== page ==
Okpong described the computer donated by Ebri as “the life wire of the corporation now” and commended him for such a quick response and appealed to other public-spirited individuals and organisations to assist the media outfit stabilise.

“Chronicle is one of the most enduring state-owned newspapers, the main source of information to Cross Riverians who depend on printed work. It is imperative it survives,” Okpong lamented.

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Counting losses in terms of naira and kobo, he said, “The building alone is worth over N1billion. The dilomatic exercise book printing machine with the capacity to print 10,000 exercise books per day is gone and its current price is N1 billion. Furniture worth over N500 million, three staff cars belonging to the editor-in-chief and Vice President, East of the Nigerian Guild of Editors, Mr. Samuel Egbala and the Advert Manager, Mr. Eba Erim worth over N10 million. Since October 23, 2020 we have been operating as IDPs. Our nightmare is State Emergency Management Agency (SEMA), which we accommodated as tenants and the things stocked there for IDPs attracted them.”

The editor-in-chief, said, “it’s been a bitter experience. If not for technology, by now, I would have been completely out of the profession. With technology one can easily work from the comfort of his room. Anytime, I get to the facility I just get sick, automatically. I can’t imagine myself seeing it the way it is today, it is dehumanising to me as a person and the management.”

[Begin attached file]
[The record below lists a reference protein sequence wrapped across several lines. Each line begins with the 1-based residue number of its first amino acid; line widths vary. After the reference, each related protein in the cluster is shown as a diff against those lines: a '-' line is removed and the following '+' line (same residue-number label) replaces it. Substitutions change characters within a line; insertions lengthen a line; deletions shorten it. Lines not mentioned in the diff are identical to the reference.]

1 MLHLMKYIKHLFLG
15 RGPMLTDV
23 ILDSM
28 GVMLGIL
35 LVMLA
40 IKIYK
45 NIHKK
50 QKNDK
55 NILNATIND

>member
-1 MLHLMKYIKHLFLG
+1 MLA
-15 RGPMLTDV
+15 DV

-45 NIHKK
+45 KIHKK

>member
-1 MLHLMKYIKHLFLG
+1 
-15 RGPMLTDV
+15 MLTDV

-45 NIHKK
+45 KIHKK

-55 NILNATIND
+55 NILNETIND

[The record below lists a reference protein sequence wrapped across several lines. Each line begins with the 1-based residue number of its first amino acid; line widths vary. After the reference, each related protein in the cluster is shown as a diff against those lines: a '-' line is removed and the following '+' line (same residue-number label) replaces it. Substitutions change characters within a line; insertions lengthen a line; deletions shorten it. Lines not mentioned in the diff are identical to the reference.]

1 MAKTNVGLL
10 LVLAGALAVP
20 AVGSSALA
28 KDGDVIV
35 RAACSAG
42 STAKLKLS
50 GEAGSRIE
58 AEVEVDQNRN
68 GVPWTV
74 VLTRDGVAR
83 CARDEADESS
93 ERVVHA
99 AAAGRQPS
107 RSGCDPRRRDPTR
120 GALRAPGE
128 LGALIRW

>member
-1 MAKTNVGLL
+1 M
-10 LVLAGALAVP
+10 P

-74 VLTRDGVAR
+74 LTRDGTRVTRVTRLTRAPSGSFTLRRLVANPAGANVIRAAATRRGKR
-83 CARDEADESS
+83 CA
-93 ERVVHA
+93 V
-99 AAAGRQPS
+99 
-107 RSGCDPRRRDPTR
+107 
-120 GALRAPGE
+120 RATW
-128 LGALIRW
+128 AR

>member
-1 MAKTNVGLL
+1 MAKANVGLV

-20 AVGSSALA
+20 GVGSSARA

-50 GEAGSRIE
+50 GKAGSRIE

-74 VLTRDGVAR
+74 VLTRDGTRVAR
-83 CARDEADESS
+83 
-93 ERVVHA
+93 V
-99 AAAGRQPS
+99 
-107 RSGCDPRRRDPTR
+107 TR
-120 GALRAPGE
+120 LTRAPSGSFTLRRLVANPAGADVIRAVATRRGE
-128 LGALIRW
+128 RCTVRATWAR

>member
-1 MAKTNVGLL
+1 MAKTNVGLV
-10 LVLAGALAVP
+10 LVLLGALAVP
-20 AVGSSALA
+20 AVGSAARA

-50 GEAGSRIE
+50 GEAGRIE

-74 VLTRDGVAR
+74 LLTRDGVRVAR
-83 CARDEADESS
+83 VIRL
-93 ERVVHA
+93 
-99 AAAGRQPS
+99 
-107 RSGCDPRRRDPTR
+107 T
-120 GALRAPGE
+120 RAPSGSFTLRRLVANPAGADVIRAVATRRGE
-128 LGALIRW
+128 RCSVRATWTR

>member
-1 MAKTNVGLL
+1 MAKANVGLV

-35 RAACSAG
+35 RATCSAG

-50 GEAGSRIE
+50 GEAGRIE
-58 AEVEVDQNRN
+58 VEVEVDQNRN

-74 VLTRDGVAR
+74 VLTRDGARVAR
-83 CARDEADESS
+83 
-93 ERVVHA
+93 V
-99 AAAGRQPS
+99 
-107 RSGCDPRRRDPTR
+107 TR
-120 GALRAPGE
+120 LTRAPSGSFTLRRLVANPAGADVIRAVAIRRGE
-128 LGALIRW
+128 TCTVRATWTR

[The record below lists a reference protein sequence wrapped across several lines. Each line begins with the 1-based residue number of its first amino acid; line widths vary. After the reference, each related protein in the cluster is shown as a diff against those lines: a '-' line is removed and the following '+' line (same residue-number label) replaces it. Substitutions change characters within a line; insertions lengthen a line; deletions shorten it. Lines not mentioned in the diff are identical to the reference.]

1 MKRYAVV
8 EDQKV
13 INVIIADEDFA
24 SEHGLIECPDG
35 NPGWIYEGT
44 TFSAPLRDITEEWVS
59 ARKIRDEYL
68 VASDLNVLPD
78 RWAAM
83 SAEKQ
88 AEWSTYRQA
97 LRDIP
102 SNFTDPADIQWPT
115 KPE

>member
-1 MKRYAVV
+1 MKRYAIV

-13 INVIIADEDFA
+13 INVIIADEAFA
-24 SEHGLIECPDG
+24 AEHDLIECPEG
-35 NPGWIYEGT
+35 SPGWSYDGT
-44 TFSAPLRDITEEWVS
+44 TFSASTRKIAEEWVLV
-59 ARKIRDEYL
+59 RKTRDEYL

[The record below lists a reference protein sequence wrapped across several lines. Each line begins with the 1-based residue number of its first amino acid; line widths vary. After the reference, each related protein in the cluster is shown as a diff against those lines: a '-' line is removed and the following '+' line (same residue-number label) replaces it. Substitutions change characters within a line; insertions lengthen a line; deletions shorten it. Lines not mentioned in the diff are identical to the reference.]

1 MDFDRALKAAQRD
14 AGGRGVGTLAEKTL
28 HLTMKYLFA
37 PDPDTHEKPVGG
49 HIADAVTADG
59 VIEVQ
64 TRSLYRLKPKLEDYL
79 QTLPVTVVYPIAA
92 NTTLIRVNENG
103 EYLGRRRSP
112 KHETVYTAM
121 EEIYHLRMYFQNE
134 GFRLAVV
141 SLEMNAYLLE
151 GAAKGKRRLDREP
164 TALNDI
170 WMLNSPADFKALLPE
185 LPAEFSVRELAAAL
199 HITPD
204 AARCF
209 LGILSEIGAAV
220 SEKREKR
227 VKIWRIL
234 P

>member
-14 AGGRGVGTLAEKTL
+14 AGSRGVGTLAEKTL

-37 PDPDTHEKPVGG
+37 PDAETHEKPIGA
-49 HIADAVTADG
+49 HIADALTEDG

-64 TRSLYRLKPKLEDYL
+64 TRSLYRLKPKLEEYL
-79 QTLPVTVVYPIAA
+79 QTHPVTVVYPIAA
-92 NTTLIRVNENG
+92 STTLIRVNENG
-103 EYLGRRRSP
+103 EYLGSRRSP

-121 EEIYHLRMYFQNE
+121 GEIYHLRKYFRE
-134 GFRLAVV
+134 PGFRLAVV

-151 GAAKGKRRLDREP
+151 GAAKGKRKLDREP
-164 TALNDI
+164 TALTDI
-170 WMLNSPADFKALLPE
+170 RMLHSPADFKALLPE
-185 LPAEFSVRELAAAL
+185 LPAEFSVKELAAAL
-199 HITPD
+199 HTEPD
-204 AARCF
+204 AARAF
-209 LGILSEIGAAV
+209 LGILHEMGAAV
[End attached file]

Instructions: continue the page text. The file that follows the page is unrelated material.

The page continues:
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On how the paper manages to come out, he said, “now the main market we have is the change of name or what we call classified. I know we have enough classifieds that can sustain production.”

Deeply touched by the tragedy, the former governorship candidate of the Democratic Front for People’s Federation (DFPP) in Cross River State, Ebri donated two-unit computers to the management of the paper to enable the outfit start production after the vandalisation by hoodlums.

Ebri, who is also a media consultant, said, “when I heard that Nigerian Chronicle was vandalised, I was pained in my heart because this place was a familiar place, my brothers John and Clement, the former governor, were here and if we allow it to die, it will be a great loss to the state and the people.”